The CDC released guide lines for doctors prescribing opiates. The guidelines allow doctors to still prescribe opiates. BUT medical health companies have told their doctors to no longer prescribe it. A strange knee jerk reaction or just filled with fear from the DEA. Health care providers physicians were given no guidelines on what to replace opiates with.

    My wife’s physician had to send her to a pain management specialist.
    The first pain management doctor could only work one part of the body at at a time. The alternatives he suggested were, mind over matter used by NFL and other elite players. Folks who choose to put themselves in pain backed by multi million medical support. Good for the rich and elite, not for the average U.S. Citizen. Not surprising we both thought he was way out of touch with reality. He has since moved to our local hospital and feed back from others is not good.

    Being open minded and not having alternative we went to a second specialist. This pain specialist could only guess the area to inject shots where her pain radiated from her lower back. The shots were given and she could not leave for nearly three hours! They tolds us we could leave about thirty minute after the shots but my wife had no control over her legs and could not walk. The shots were over done?

    Next visit, he assured he was he could help her neck pain, six shots three either side. Again more pain for over a week. They even tried to sell us on neuroplasticity a new theory for amputees that suffer ghost pain from missing limbs. Needless to say we never went back and lo and behold that office is now closed. So what’s the answer for those who have chronic pain? My wife was told she will always need them,often I see her in pain and remind her she needs her meds. Addicts don’t do this she would rather be back teaching and have her life back, its a degenerative disease not gonna happen.

    My thanks go out to all the DEA people who generated this policy, May you all live in pain as my wife and countless other suffer and still do. If it where not for the DEA and other government agencies inept ability to manage the drug program we would not be in this position today.

    Why is it my wife can get a list of every prescribed drug she had the past year from our state. This includes the doctors who prescribed them and quantity. How hard is it for the DEA to review these and see who is over prescribing opiates. No too easy, lets cut everybody off at their knees and make it a painful road for everybody. Physicians with integrity hate having their hands tied by inept people in government agencies and by politicians.

    Weed out the bad actors not the patients!!

    C

    • Colin
      California
      Reply

      I actually worked on the Prescription Drug Monitoring Programs a few years ago. Initially it was designed for the HMO’s to monitor their member physicians not only for over prescribing opioids but for prescribing outside of the formularies. Too expensive? Rein them back into the fold.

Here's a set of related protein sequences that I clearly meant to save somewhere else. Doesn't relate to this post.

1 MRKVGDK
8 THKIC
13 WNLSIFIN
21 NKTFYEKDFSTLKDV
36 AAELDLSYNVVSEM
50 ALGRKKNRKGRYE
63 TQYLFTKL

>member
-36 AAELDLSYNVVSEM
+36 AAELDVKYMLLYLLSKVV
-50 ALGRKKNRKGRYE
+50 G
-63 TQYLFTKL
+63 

Today, every drug you have ever taken can be “reviewed”. To what end, who knows but this is a gross invasion of privacy in my opinion, if that gets into the wrong hands. And HIPPA is a paper tiger.

  15. Susan H.
    California
    Reply

    I fractured my back in my early thirties (I am a senior citizen now), and over the years have suffered a series of traumatic-to-catastrophic events that, but for an ongoing prescription for oxycodone, would have left me either bedridden or dead by my own hand.

    Despite irrefutable evidence of need (my x-rays alone are a medical horror story), it took me nearly ten years of despondent suffering to find a physician ethical enough to disregard the onerous federal restrictions and just write me the damned prescription. My dosage and usage have not wavered in twenty-plus years I’ve used it. This cheap, effective drug has given me my life back. During that time, I’ve raised my children to responsible adulthood, built several successful businesses, patented a scientific process, and written an award-winning best seller.

    I defy anyone to tell me my quality of life has been diminished, or my contribution to society nullified because of my drug “habit”. Please don’t blame opioids for the socially irresponsible idiots who ABUSE them; it’s not as if anyone in the United States hasn’t had it drummed into their head since kindergarten that the misuse of opiate drugs can (and likely WILL) harm or kill you. They can also save your life.

What Do You Think?

We invite you to share your thoughts with others, but remember that our comment section is a public forum. Please do not use your full first and last name if you want to keep details of your medical history anonymous. A first name and last initial or a pseudonym is acceptable. Advice from other commenters on this website is not a substitute for medical attention. Do not stop any medicine without checking with the prescriber. Stopping medication suddenly could result in serious harm. We expect comments to be civil in tone and language. By commenting, you agree to abide by our commenting policy and website terms & conditions. Comments that do not follow these policies will not be posted.